Moving forward with the development of its monitoring system, Cameron plans to work closely with its customers to come up with additional algorithms that will best suit their needs. Its customers can use the analytic systems that Cameron designed, third-party protocols, or extract the data and apply their own analytics. NOV purchased artificial intelligence software to validate its results and refine its approach. The company also has plans to release analytic programing later this year to its drilling contractor customers to allow them to analyze the data themselves.
BOP Black Boxes
Most companies using blowout preventer (BOP) monitoring systems have developed so-called black box technology that stores vital forensic data to assist in emergency responses and investigations of well control incidents or a sinking rig.
The genesis of Cameron’s newly unveiled BOP monitoring system was born from the development of a BOP black box. The company’s hardened system records and stores 3 weeks’ worth of data that can be retrieved using a remotely operated vehicle (ROV).
One of NOV’s black box systems is located on board the rig and in a catastrophe in which the rig is lost, the black box is jettisoned into the water. Equipped with a homing beacon, an ROV can recover the black box from the bottom of the sea and retrieve the data. GE Oil and Gas has also introduced a black box modeled after the technology that its aviation business provides to commercial airliners.
Trendsetter Engineering, a company specializing in well control equipment, will be introducing its black box technology next year. In addition to BOPs, the black box can be installed on subsea production systems and trees. “It is the same idea as a black box for an airplane,” said Mauricio Madrid, director of projects at Trendsetter. “It is independently powered and information is independently retrieved.”
The company’s black box works by continuously monitoring, gathering, and storing all the critical information being produced by electronic sensors on a BOP. In addition to operational data, Trendsetter has designed its black box system to store the final engineering drawings used to build the BOP, well plans, schematics, part numbers, and historical data, such as each time the device was tested and certified.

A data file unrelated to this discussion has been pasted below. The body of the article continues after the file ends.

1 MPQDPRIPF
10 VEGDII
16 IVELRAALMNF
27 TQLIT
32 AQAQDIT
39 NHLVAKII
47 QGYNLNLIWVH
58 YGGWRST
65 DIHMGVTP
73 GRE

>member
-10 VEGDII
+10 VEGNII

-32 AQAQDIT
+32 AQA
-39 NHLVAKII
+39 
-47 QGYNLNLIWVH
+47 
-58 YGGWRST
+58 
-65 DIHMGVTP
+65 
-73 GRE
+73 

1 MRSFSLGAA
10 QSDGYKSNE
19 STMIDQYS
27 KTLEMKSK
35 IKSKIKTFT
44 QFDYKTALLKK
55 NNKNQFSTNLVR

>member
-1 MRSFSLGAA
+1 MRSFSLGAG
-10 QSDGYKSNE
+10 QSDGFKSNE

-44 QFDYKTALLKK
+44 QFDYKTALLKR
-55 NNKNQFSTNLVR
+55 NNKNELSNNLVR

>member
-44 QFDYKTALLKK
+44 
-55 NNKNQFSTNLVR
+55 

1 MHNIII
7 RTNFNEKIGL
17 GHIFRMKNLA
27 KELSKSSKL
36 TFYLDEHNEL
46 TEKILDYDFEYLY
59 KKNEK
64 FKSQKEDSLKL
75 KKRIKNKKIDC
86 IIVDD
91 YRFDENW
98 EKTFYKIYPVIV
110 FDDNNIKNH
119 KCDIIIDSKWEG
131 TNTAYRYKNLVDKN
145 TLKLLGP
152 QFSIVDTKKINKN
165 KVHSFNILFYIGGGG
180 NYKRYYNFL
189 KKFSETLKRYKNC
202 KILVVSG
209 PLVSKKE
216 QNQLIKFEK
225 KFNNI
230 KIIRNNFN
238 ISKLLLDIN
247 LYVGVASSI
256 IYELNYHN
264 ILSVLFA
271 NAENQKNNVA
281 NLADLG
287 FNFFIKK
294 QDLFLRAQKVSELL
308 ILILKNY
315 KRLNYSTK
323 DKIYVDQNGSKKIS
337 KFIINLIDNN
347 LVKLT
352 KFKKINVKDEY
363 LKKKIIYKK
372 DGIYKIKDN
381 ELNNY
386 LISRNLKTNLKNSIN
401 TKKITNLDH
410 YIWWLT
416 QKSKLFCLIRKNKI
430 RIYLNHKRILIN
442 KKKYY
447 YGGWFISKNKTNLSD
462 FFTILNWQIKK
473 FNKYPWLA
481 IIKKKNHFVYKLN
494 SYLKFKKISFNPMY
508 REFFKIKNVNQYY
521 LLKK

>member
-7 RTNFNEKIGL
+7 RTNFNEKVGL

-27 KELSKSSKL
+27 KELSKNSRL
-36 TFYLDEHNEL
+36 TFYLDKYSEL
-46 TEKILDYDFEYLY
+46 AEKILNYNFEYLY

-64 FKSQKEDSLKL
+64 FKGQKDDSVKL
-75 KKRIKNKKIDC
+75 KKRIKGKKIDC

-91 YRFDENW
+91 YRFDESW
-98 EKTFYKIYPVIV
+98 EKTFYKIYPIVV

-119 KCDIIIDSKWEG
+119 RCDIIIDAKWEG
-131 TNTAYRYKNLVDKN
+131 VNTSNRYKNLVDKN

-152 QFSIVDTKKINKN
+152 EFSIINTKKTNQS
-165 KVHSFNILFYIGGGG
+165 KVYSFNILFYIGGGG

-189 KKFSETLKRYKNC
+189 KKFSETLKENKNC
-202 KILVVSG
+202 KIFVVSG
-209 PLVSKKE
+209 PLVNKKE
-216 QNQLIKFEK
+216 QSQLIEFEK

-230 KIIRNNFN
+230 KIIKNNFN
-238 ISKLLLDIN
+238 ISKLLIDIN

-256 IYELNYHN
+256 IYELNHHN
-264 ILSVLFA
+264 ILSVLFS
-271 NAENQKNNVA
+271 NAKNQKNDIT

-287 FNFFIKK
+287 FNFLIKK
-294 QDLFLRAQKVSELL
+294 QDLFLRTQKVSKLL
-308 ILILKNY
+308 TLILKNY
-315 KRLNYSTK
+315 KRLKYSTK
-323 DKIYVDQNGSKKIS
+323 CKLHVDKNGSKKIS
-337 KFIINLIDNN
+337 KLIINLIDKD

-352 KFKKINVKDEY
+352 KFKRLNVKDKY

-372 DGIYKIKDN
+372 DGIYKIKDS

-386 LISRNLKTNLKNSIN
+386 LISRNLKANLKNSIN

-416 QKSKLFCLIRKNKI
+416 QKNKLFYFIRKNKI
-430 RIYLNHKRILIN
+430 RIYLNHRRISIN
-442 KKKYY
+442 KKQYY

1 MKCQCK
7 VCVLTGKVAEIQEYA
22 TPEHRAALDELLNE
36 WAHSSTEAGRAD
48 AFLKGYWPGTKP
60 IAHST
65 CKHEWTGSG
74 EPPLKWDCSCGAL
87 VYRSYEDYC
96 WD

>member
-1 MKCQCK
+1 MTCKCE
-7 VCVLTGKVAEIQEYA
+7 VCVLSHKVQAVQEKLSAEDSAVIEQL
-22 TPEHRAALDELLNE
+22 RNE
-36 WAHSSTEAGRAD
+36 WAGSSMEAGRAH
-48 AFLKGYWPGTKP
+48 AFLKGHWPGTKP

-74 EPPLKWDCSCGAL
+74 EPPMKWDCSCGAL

The data inside the black box can be transmitted to a ROV using an acoustic data system, so a wet-mate connection is not required. In a single pass, the ROV can download the information from the black box and transmit it in real time to the surface by means of the ROV’s umbilical. The value is that all the information about the BOP, the well, and even the rig is centralized and easily accessible to incident responders to aid in their decision making, and later for an investigation. “This black box concept is just another step change in getting people to understand that we cannot continue to do things the way we were doing them before,” said Madrid. “We have to think outside the box and mitigate unforeseen issues.”
Future Sensor Development
Cameron’s monitoring system is also designed to determine the condition of the rubber packers inside the BOP. Like all rubber components, the material degrades over time and the system is used to identify how far along they are in their fatigue life. “That is something that is very, very difficult to do when you are on a well subsea,” McWhorter said. “We know that there is a virtual one-to-one correlation with the position of the piston and how much rubber volume is left,” he said. “So if you know the position of the piston, if you know the pressure that may be on that packer, you can tell how much rubber is used up.”
McWhorter noted that this feature could be even more valued when evaluating the condition of a BOP’s annular packers. “Unlike ram packers, which just open and close on static pipe for most of their life, annular packers are subject to having pipe stripped through them, tool joints pulled through them, pipe rotated, and all kinds of events that can accelerate the wear of that annular packer,” he said.
Cameron is developing a sensor that will be placed inside the borehole of the BOP to analyze the fluid makeup as it flows up to the rig to see if bits of metal or pieces of rubber from a seal are present. It said these problems are known to have a direct effect on the condition of the pistons and valves inside a BOP stack. McWhorter said, “If we perfect that sensor and we can perfect the algorithm that goes along with it that has the ability to give an operator or drilling contractor the confidence that the condition of their fluid is good.”
NOV is looking for a way to detect the contamination level of the BOP’s hydraulic fluids. A BOP’s hydraulic fluid is 97% water and 3% glycol. As with any standing body of water, bacteria and algae begin to form colonies, which can cause serious damage to a machine such as a BOP. Currently, routine samples are taken from BOPs while on the rig and mailed off to be analyzed. “By the time those results come back in,” Simmons said, “the (BOP) likely has already been flushed and you have a whole new set of fluids in there, so it is very tough to determine what is actually happening to your system with regard to contaminant level in the fluid.” Working with its customers, NOV thinks it can use a sensor to monitor the buildup of bacteria and algae in real time so the crews on the rig can change the hydraulic fluids out sooner or change filters to prevent contamination.